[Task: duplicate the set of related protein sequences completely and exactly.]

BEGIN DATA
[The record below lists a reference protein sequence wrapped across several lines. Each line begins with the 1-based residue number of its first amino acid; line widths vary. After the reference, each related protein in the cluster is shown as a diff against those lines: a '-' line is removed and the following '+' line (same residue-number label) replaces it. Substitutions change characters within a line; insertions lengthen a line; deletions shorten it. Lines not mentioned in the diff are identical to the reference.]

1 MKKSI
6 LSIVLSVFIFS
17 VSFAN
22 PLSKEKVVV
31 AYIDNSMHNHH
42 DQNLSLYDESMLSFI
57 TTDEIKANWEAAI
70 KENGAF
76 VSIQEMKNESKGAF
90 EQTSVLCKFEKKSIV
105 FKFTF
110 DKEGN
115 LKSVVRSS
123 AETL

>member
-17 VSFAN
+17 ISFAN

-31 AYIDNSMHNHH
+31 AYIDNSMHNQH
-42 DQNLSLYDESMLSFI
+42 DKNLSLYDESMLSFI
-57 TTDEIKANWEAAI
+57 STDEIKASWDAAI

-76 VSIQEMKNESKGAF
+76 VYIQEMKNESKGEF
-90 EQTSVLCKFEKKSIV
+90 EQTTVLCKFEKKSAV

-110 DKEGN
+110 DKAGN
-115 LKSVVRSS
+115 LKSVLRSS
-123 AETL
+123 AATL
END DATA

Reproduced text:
[The record below lists a reference protein sequence wrapped across several lines. Each line begins with the 1-based residue number of its first amino acid; line widths vary. After the reference, each related protein in the cluster is shown as a diff against those lines: a '-' line is removed and the following '+' line (same residue-number label) replaces it. Substitutions change characters within a line; insertions lengthen a line; deletions shorten it. Lines not mentioned in the diff are identical to the reference.]

1 MKKSI
6 LSIVLSVFIFS
17 VSFAN
22 PLSKEKVVV
31 AYIDNSMHNHH
42 DQNLSLYDESMLSFI
57 TTDEIKANWEAAI
70 KENGAF
76 VSIQEMKNESKGAF
90 EQTSVLCKFEKKSIV
105 FKFTF
110 DKEGN
115 LKSVVRSS
123 AETL

>member
-17 VSFAN
+17 ISFAN

-31 AYIDNSMHNHH
+31 AYIDNSMHNQH
-42 DQNLSLYDESMLSFI
+42 DKNLSLYDESMLSFI
-57 TTDEIKANWEAAI
+57 STDEIKASWDAAI

-76 VSIQEMKNESKGAF
+76 VYIQEMKNESKGEF
-90 EQTSVLCKFEKKSIV
+90 EQTTVLCKFEKKSAV

-110 DKEGN
+110 DKAGN
-115 LKSVVRSS
+115 LKSVLRSS
-123 AETL
+123 AATL